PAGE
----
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Catch indoor breezes with a colorful windsock! Whether you’re learning about Japan, weather, or aviation, Crayola® Twistables™ give windsocks a new twist.
We call moving air the wind. You cannot see wind but you know the air is moving when your windsock twists and turns or you see clouds scurry across the sky. Find out about windy weather and how windsocks began. Learn how they are used in aviation.
To make a colorful indoor windsock, use Crayola Twistables and your imagination to decorate one sheet of paper for the top. Highlight details with Crayola Glitter Glue. Air-dry your windsock.
To form streamers, color another piece of paper with Twistables. With Crayola Scissors, cut long strips, leaving them connected at one end. Decorate the strips with Glitter Glue and air-dry them, too.
Run a line of Crayola School Glue along the connected end of the streamers. Press it to the bottom of your windsock. Air-dry the glue.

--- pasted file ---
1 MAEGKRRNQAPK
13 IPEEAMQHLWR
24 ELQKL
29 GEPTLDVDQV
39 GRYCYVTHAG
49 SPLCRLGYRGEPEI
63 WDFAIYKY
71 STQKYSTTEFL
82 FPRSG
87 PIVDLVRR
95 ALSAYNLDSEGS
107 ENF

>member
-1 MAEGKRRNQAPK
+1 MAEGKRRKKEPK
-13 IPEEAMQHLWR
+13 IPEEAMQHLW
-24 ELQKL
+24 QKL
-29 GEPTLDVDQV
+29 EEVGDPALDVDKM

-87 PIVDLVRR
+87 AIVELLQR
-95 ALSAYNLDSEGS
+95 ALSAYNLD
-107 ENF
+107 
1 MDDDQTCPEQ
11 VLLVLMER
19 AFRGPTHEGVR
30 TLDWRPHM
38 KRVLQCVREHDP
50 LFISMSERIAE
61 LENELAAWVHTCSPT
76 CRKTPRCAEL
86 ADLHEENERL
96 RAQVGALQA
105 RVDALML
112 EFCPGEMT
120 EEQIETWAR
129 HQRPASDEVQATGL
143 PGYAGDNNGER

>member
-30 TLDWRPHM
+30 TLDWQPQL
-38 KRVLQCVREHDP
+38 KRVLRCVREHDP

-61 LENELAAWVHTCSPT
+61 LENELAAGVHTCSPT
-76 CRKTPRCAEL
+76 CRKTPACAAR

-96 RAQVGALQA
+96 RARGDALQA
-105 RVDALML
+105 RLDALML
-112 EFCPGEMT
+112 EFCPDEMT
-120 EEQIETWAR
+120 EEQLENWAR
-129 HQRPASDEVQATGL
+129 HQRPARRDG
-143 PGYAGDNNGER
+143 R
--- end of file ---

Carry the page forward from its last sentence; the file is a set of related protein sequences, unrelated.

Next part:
Glue the open paper edges to form your windsock. Air-dry it.
Punch two holes at the top of the windsock. Run ribbon, string, or yarn through the openings. Tie together to hang your windsock to catch indoor breezes.
Display the 7 principles of Kwanzaa in a one-of-a-kind accordion window book.
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People around the world give thanks for their food. Celebrate a harvest of pineapples, pumpkins, or pomegranates-and sho
Paper-bag puppets hold original poetry about pirates, pets, or any preferred topic. Young writers put the puppet's arms
Picasso’s art career spanned many decades and included a variety of styles and influences. Create a portrait collage ins
Get inspired by Vincent Van Gogh’s Starry Night. Create a glittery crayon-resist reproduction of this masterpiece.
Use ordinary wooden clothespins to create original versions of Guatemalan worry dolls. These minipeople hold important p
Update an ancient craft with contemporary designs and art materials. These holiday ornaments are light and unbreakable,
Introduce Genre painting with the work of post-Expressionist George Bellows then create a dramatic original painting of
Our crayons have been rolling off the assembly line since 1903, and you can see how it’s done.
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